But it was the launch of the Boeing 737 MAX 10, the largest member of the best-selling MAX family that really stole this year’s show, and propelled Boeing ahead of Airbus in show orders and commitments for the first time since 2012. The airplane launched with 361 orders and commitments from 16 airlines and leasing companies. Approximately 200 of those orders were from customers like United Airlines that swapped existing MAX commitments for the larger airplane.
“There’s no doubt the 737 MAX 10 was the star of the Paris Air Show,” Doug Alder, a Boeing spokesperson told Wings. “A lot of people were predicting the Paris show would be fairly sleepy this year, but the MAX 10 really shook things up. The customers who have already signed up represent some of the top airlines and leasing companies around the world.”
The 737 MAX continues to be the fastest-selling airplane in Boeing history, accumulating more than 3,700 orders to date. However, the type has struggled against the Airbus A321neo, the largest member of the A320neo family. It appears that Boeing has closed the gap.
Design changes for the MAX 10 include a fuselage stretch of 1.68 metres compared to the 737 MAX 9, and capacity to carry up to 230 passengers. “Our customers told us to build it bigger and build it better,” Alder said. “The MAX 10 will be the largest and most efficient member of the MAX family. It has a five per cent seat cost and trip cost advantage over our competitor. Simply put, it will be the most efficient single-aisle airplane in the world.”
Neither Air Canada nor WestJet, have indicated they will swap out a portion of existing MAX orders for the larger model. “This airplane is designed for airlines that need more capacity,” Alder pointed out. “The preference for a specific model really comes down to what a particular airline needs. With the MAX 10, you gain new capacity. With the MAX 9, you have range. With the MAX 8, you’re in the heart of the market and with the MAX 7, you get an airplane for longer, thinner, high-hot routes.”
The MAX 10 will have a range of 5,954 kilometres, further than a standard A321neo but approximately 1,500 kilometres less than the A321neo long-range (LR) that recently made its North American breakthrough with an order from Air Transat (see On the Fly). But the LR carries three auxiliary fuel tanks, reducing cargo space, and has more take-off weight.
Still, the market remains alive for the so-called middle-of-market (MoM) aircraft to replace the Boeing 757, almost 14 years after production ended on the long-ranger twin jet. While in Paris, Kevin McAllister, chief executive of Boeing Commercial Airplanes told the London Financial Times that the market for such an airplane could be close to 4,000 – much higher than previous estimates, including an earlier Boeing forecast of 3,000 jets. “We see size of the market is maybe bigger than in some of those reports,” he said. “We see a bigger market. I am more bullish towards the higher side of that range.”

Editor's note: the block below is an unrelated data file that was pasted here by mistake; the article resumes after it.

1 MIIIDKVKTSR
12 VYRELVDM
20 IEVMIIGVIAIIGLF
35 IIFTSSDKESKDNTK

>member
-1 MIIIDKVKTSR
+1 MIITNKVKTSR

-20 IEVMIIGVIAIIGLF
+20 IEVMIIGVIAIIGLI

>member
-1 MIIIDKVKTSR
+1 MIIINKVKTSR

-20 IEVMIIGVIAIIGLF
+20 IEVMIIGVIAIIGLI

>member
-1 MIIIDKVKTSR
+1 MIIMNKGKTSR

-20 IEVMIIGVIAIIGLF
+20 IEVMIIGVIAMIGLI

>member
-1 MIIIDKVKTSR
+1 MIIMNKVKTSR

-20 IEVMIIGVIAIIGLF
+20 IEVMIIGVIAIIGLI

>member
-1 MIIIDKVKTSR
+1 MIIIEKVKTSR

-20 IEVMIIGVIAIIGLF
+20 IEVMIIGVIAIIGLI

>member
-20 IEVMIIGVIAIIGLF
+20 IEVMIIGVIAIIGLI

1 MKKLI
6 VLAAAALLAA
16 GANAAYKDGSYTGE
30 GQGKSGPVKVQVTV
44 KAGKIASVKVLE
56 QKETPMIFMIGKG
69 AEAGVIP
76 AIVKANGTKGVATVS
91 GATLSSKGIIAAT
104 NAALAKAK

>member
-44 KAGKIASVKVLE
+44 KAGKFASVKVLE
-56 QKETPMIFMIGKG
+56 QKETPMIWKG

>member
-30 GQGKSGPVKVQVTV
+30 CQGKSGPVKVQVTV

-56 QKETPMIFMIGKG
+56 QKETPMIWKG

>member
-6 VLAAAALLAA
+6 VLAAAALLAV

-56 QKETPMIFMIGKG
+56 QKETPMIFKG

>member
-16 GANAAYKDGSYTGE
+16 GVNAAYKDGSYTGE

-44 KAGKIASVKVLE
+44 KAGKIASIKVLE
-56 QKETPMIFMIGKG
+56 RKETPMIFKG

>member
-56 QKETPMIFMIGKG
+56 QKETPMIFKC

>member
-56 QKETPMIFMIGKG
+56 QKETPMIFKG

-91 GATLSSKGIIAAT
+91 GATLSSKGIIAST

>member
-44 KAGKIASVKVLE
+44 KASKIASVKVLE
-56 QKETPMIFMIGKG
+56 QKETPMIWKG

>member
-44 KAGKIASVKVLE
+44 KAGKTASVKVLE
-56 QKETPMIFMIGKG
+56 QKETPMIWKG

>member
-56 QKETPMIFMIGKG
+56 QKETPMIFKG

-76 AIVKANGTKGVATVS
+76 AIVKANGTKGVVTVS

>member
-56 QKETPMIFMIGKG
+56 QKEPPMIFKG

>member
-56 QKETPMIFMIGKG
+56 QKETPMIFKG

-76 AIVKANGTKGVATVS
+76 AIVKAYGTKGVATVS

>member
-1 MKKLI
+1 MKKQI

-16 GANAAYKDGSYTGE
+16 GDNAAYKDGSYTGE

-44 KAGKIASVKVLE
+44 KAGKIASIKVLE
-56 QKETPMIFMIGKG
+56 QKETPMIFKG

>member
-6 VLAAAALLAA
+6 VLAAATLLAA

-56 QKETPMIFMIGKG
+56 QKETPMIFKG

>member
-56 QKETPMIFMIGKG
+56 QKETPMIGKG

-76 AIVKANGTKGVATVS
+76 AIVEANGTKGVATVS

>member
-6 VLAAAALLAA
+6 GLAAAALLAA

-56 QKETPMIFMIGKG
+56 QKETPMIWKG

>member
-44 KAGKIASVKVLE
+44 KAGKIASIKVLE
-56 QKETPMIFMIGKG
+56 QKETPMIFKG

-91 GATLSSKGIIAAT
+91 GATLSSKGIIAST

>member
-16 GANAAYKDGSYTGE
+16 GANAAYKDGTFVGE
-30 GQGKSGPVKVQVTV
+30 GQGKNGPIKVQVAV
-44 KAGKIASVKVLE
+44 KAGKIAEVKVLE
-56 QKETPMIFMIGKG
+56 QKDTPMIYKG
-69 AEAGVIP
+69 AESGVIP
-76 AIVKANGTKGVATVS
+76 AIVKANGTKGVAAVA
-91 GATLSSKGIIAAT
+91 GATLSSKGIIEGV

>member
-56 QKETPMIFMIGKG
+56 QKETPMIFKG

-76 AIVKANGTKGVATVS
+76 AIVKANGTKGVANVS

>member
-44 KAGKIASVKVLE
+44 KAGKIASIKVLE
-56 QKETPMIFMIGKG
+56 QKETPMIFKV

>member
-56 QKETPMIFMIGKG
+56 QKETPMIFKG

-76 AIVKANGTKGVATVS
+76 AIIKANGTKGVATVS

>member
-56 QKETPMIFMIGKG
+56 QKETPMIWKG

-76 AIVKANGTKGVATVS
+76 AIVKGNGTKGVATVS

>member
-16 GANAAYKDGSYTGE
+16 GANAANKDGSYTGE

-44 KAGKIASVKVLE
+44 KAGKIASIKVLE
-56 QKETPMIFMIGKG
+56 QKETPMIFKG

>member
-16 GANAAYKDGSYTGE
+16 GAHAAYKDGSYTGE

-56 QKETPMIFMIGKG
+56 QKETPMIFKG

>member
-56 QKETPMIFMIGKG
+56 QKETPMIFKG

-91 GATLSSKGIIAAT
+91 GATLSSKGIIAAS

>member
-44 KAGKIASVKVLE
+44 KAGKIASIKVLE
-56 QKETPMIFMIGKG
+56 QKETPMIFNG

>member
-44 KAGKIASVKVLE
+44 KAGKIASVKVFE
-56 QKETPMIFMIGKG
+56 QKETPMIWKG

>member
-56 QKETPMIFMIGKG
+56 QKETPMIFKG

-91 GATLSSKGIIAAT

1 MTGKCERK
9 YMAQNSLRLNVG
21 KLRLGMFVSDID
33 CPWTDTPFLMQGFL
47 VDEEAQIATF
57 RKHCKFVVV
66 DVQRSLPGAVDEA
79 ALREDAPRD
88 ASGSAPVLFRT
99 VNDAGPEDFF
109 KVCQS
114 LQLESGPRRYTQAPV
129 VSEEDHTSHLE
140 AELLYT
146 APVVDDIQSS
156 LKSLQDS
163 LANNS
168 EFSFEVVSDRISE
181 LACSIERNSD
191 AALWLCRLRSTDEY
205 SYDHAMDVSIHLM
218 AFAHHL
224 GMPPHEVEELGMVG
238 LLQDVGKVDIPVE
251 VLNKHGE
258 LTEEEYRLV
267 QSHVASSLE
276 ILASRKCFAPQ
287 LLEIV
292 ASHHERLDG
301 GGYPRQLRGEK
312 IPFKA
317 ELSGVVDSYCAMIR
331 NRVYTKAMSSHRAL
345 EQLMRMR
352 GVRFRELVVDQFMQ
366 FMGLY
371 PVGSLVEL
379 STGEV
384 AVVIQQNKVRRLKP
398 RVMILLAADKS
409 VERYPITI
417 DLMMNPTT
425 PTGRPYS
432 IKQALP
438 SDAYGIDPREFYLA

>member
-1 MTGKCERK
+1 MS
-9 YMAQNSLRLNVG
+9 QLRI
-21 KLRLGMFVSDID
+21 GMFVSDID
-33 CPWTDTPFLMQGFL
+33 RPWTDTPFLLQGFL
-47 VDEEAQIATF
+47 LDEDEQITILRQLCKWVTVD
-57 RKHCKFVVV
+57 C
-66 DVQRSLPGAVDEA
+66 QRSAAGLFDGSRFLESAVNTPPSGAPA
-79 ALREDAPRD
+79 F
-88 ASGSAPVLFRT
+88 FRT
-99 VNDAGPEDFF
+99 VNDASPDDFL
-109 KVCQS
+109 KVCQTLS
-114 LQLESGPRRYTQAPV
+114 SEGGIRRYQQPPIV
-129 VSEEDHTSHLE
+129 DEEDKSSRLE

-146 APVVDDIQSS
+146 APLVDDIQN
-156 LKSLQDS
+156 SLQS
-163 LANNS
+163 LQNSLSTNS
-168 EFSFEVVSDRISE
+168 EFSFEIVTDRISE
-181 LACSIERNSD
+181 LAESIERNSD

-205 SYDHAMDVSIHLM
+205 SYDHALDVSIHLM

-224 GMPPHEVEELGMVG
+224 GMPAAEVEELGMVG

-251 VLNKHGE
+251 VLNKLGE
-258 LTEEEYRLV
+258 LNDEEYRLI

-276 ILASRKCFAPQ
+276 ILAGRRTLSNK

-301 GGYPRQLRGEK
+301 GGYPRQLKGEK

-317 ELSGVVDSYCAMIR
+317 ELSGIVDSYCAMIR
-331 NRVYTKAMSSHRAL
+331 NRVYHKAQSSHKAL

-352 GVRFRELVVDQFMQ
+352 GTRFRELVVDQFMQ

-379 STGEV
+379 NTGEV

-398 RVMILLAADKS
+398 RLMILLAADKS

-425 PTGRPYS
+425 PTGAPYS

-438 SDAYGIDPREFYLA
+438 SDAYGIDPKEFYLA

Alder cautioned against mistaking the MAX 10 as a bridge solution for a clean sheet 797. “Let’s be clear, these are two different markets we’re talking about. By going forward with the MAX 10, we’ve protected our position at the top end of the single-aisle market and can now grow that share. The [MoM] airplane would serve a space between the MAX 10 and 787-8. There may be some slight overlap into those areas, but you’re really opening up a market that hasn’t been served before.”
Au revoir Leahy
The 2017 edition of Le Bourget will also be known for the announced retirement of John Leahy, Airbus’ chief operating officer of commercial customers, and one of the most colourful and quotable personalities in aviation. The native New Yorker joined Airbus from Piper in 1985. Bloomberg Businessweek has called him Airbus’ “one trillion-dollar man”. The London Financial Times estimates that Leahy’s fingerprints are on approximately 15,000 of the 16,700 airplanes sold by Airbus. He has outlasted 12 Boeing top sales executives.
An air show legend, Leahy appears to have little love for the Paris and Farnborough extravaganzas, and saw the annual exhibitions as a line in the sand to finalize orders. “Air shows are hot and sometimes very wet, they can be cold and windy, they are crowded, you never have enough time for people,” he told Business Insider. “If you didn’t get [the best deal] from me during the air show, what makes you think you are going to get it from me the week after it? So, it becomes a deadline: that is about the only use I see in air shows.”